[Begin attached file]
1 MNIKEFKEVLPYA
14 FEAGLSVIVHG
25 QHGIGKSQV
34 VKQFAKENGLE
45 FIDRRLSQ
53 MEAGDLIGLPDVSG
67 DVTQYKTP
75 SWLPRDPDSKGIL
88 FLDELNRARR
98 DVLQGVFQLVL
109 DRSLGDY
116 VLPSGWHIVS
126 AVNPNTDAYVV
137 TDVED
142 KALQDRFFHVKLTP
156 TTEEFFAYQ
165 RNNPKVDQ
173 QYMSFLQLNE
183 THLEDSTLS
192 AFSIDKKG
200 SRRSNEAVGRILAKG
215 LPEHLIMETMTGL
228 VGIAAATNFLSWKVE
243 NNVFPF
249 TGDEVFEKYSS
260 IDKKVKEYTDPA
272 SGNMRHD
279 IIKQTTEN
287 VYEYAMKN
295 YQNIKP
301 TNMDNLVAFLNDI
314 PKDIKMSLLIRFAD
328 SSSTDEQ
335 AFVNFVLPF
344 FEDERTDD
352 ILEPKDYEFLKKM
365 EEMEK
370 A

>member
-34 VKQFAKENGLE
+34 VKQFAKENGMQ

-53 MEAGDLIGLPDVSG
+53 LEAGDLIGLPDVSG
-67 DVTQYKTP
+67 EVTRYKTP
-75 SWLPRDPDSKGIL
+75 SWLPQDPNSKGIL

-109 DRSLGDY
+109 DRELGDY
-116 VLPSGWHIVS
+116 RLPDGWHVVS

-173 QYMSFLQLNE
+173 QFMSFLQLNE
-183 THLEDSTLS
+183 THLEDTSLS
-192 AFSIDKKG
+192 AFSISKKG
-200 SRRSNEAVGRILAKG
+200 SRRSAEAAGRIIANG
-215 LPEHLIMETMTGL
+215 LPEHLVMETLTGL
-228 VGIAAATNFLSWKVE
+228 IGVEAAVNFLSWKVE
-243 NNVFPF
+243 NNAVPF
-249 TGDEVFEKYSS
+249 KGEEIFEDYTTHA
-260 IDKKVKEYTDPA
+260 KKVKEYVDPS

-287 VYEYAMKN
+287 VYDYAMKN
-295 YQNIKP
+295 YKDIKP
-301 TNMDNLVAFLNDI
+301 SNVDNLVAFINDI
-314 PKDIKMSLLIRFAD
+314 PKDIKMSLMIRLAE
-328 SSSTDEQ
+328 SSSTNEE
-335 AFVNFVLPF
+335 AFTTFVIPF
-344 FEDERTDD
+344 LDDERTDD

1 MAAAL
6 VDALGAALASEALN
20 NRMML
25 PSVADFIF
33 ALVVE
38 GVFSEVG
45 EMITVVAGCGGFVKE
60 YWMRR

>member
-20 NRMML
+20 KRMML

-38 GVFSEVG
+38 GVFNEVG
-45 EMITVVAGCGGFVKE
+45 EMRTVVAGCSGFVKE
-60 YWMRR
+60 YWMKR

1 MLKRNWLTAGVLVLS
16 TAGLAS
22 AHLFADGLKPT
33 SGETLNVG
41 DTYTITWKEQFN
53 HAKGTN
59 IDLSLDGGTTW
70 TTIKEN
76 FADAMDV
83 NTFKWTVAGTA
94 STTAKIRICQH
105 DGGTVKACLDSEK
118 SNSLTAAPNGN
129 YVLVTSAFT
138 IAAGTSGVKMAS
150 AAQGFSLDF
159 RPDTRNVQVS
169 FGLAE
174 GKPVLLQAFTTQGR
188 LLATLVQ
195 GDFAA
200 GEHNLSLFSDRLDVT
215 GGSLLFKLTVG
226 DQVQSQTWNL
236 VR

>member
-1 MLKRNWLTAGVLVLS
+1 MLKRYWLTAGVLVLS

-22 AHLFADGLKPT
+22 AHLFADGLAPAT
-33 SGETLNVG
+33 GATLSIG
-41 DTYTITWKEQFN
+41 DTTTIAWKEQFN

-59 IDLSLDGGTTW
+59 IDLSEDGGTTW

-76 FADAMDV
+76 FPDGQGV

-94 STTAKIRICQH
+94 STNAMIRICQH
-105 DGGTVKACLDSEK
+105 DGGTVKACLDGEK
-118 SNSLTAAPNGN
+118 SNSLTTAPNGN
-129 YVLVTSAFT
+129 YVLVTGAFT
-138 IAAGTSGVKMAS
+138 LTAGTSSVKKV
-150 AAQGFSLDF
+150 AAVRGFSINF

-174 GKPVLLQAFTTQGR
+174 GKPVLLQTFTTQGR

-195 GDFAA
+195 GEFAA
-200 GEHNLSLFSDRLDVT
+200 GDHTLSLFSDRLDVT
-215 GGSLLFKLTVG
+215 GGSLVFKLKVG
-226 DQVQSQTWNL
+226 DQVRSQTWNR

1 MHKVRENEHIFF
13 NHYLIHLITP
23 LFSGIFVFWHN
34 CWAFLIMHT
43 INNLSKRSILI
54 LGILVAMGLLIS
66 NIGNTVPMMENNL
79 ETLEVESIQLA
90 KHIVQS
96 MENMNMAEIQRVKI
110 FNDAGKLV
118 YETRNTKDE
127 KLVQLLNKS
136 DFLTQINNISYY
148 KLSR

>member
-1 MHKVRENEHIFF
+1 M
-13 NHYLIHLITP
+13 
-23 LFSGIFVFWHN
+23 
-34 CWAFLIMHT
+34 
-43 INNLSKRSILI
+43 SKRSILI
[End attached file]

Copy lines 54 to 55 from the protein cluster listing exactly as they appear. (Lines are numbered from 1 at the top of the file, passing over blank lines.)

-183 THLEDSTLS
+183 THLEDTSLS